Today in oil spill news:

BP's internal probe into the explosion of the Deepwater Horizon has found that the company's engineers misinterpreted pressure data warning of a blowout, Bloomberg reports. The full report has not yet been made public, however.

The New York Times weighs in in support of the BP Gulf Fund and its administrator, Ken Feinberg. Feinberg also talked to the Southern Governors' Association annual meeting about the claims process.

The Telegraph reports that BP will admit to spending $1 million a week on television and radio advertisements to promote the company post-spill. The figure comes in response to a congressional inquiry.

The co-chair of the oil spill commission expressed frustration with the fact that the Senate still has not approved legislation granting the panel the power of subpoena. "I wish they would give us subpoena authority and hope that they do that as soon as they come back from recess," said William Reilly on Platts Energy Week.

While everyone was paying attention to the Gulf disaster, a BP refinery released 538,000 pounds of toxic chemicals—including benzene, a carcinogen benzene—in Texas City, Texas over the course of 40 days, making a number of residents sick.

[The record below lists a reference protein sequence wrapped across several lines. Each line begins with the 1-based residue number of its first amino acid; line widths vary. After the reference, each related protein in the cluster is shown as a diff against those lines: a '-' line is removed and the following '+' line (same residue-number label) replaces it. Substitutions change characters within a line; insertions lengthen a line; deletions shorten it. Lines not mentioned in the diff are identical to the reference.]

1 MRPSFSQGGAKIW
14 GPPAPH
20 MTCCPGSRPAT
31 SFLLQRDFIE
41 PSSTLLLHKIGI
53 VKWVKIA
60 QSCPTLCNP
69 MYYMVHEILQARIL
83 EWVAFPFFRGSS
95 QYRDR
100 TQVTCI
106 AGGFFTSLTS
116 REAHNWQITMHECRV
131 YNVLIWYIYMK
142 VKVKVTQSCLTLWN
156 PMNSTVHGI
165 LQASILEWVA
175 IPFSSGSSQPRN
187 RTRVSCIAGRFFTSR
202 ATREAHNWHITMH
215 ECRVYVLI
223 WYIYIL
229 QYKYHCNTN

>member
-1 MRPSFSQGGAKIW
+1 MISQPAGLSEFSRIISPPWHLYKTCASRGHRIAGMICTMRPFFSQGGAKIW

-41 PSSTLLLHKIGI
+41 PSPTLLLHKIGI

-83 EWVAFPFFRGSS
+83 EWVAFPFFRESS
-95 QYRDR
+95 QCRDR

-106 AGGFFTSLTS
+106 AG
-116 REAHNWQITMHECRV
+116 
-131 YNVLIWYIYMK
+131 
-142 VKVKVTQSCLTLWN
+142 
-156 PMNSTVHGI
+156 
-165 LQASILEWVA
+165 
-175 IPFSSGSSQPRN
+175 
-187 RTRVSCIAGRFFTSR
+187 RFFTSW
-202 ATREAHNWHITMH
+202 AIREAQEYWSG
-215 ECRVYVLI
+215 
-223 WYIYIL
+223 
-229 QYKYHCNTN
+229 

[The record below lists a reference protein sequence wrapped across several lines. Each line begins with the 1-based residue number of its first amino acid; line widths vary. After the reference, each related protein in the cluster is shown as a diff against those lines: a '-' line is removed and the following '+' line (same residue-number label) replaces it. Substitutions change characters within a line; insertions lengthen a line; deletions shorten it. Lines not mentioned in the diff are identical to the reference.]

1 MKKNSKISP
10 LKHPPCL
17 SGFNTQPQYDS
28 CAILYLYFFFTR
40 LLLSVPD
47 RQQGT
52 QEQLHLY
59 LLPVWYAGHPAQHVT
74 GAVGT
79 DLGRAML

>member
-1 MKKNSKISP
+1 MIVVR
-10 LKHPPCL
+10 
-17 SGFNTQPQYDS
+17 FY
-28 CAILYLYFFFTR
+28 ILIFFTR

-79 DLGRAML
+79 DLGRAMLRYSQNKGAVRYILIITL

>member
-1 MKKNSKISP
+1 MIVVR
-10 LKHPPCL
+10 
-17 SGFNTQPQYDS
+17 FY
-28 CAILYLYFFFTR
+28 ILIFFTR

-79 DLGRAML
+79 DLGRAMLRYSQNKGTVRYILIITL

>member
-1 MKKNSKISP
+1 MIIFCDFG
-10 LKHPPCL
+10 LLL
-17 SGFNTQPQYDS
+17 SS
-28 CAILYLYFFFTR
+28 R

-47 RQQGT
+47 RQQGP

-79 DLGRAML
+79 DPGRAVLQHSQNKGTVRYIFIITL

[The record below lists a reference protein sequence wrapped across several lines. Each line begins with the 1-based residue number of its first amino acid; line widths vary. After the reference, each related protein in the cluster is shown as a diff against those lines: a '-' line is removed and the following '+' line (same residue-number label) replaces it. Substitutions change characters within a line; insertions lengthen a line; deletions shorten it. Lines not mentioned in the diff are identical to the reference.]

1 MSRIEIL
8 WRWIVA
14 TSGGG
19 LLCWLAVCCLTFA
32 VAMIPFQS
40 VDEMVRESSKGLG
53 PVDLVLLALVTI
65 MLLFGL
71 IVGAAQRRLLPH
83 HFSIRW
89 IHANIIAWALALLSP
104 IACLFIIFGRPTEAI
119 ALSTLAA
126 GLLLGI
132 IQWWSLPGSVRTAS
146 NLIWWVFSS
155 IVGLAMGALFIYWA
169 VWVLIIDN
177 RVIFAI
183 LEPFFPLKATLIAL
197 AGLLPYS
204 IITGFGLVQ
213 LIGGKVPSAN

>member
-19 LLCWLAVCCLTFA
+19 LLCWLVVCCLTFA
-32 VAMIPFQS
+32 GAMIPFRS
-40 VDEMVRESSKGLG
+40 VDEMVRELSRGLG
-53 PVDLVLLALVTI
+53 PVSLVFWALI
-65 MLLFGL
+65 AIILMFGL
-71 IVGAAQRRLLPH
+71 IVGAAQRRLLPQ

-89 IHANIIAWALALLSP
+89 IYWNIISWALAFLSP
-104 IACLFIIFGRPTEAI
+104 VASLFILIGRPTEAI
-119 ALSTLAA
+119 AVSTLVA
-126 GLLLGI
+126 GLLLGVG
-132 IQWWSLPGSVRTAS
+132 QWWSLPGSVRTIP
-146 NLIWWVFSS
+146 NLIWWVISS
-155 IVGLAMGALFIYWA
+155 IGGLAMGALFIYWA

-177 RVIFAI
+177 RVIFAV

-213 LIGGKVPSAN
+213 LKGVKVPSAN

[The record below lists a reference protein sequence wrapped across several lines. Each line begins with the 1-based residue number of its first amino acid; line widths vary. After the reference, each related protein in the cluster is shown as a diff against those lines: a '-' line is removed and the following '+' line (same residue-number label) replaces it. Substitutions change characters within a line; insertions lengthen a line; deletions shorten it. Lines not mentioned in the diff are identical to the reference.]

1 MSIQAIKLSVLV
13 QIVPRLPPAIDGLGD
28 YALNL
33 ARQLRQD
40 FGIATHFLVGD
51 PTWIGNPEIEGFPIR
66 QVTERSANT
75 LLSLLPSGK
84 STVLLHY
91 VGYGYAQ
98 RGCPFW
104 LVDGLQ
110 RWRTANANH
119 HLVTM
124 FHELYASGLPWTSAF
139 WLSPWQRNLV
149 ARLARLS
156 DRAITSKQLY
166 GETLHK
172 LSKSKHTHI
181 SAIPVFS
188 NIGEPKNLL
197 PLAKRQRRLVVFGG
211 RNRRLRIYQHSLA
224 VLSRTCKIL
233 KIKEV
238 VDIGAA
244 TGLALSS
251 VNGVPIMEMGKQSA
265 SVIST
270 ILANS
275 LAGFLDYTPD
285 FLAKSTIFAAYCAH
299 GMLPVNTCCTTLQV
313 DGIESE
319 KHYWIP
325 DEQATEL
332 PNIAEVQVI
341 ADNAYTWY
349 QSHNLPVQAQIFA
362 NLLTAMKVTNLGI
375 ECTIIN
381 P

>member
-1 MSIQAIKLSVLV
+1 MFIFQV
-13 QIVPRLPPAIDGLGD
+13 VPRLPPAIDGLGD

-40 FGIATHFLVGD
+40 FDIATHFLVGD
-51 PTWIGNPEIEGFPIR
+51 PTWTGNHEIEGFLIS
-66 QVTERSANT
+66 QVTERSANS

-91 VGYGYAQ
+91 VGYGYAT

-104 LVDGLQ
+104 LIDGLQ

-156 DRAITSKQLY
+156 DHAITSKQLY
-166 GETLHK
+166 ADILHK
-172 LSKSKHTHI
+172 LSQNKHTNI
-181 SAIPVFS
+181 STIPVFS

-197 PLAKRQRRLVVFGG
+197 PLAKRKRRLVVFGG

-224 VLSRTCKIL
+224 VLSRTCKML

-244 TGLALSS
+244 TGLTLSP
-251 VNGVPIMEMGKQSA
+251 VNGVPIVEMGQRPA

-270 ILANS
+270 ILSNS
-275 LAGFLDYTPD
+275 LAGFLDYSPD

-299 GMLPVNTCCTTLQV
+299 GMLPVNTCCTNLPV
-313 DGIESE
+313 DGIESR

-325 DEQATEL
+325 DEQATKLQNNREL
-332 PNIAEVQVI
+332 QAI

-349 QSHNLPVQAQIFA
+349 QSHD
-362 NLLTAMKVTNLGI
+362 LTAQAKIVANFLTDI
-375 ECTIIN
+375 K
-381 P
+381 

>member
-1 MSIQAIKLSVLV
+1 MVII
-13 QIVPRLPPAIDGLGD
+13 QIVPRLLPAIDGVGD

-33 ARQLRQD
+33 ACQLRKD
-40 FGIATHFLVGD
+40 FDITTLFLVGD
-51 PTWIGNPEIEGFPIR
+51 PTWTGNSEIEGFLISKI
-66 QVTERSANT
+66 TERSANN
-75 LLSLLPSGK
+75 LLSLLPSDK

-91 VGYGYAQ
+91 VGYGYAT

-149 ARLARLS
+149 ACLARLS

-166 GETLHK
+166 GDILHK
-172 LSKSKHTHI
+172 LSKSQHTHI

From President Obama's speech on the fifth anniversary of Katrina on Sunday: “[W]e will continue to rely on sound science, carefully monitoring waters and coastlines as well as the health of the people along the Gulf, to deal with any long-term effects of the oil spill. We are going to stand with you until the oil is cleaned up, until the environment is restored, until polluters are held accountable, until communities are made whole, and until this region is all the way back on its feet."